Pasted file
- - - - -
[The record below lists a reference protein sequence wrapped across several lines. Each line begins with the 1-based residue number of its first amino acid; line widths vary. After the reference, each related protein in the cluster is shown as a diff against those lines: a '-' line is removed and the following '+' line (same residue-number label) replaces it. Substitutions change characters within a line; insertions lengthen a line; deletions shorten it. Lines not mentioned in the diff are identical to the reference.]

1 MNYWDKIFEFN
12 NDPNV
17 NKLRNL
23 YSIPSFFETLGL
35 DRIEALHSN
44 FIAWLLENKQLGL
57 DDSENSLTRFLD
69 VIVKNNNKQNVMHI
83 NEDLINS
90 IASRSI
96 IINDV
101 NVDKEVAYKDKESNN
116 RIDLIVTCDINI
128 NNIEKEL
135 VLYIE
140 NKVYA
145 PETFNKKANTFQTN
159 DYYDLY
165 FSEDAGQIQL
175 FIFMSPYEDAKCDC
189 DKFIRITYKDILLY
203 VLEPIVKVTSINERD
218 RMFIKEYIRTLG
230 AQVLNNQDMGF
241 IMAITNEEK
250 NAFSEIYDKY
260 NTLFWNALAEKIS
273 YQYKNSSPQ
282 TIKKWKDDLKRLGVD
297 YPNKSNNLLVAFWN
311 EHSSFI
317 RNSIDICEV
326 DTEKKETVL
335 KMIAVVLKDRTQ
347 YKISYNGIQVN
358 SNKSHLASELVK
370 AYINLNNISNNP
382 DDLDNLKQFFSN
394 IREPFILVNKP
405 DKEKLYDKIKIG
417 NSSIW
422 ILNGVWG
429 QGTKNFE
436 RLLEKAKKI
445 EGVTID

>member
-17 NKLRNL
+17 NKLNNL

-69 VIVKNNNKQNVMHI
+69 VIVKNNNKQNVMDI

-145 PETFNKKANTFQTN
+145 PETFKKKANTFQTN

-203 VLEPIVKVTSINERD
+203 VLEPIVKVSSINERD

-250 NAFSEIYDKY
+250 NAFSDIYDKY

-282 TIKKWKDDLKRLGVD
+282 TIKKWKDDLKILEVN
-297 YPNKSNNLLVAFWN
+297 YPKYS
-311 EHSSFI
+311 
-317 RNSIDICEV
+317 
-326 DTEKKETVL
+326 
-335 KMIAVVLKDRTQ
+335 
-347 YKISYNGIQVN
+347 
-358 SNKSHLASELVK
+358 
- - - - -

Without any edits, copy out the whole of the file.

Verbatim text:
[The record below lists a reference protein sequence wrapped across several lines. Each line begins with the 1-based residue number of its first amino acid; line widths vary. After the reference, each related protein in the cluster is shown as a diff against those lines: a '-' line is removed and the following '+' line (same residue-number label) replaces it. Substitutions change characters within a line; insertions lengthen a line; deletions shorten it. Lines not mentioned in the diff are identical to the reference.]

1 MNYWDKIFEFN
12 NDPNV
17 NKLRNL
23 YSIPSFFETLGL
35 DRIEALHSN
44 FIAWLLENKQLGL
57 DDSENSLTRFLD
69 VIVKNNNKQNVMHI
83 NEDLINS
90 IASRSI
96 IINDV
101 NVDKEVAYKDKESNN
116 RIDLIVTCDINI
128 NNIEKEL
135 VLYIE
140 NKVYA
145 PETFNKKANTFQTN
159 DYYDLY
165 FSEDAGQIQL
175 FIFMSPYEDAKCDC
189 DKFIRITYKDILLY
203 VLEPIVKVTSINERD
218 RMFIKEYIRTLG
230 AQVLNNQDMGF
241 IMAITNEEK
250 NAFSEIYDKY
260 NTLFWNALAEKIS
273 YQYKNSSPQ
282 TIKKWKDDLKRLGVD
297 YPNKSNNLLVAFWN
311 EHSSFI
317 RNSIDICEV
326 DTEKKETVL
335 KMIAVVLKDRTQ
347 YKISYNGIQVN
358 SNKSHLASELVK
370 AYINLNNISNNP
382 DDLDNLKQFFSN
394 IREPFILVNKP
405 DKEKLYDKIKIG
417 NSSIW
422 ILNGVWG
429 QGTKNFE
436 RLLEKAKKI
445 EGVTID

>member
-17 NKLRNL
+17 NKLNNL

-69 VIVKNNNKQNVMHI
+69 VIVKNNNKQNVMDI

-145 PETFNKKANTFQTN
+145 PETFKKKANTFQTN

-203 VLEPIVKVTSINERD
+203 VLEPIVKVSSINERD

-250 NAFSEIYDKY
+250 NAFSDIYDKY

-282 TIKKWKDDLKRLGVD
+282 TIKKWKDDLKILEVN
-297 YPNKSNNLLVAFWN
+297 YPKYS
-311 EHSSFI
+311 
-317 RNSIDICEV
+317 
-326 DTEKKETVL
+326 
-335 KMIAVVLKDRTQ
+335 
-347 YKISYNGIQVN
+347 
-358 SNKSHLASELVK
+358 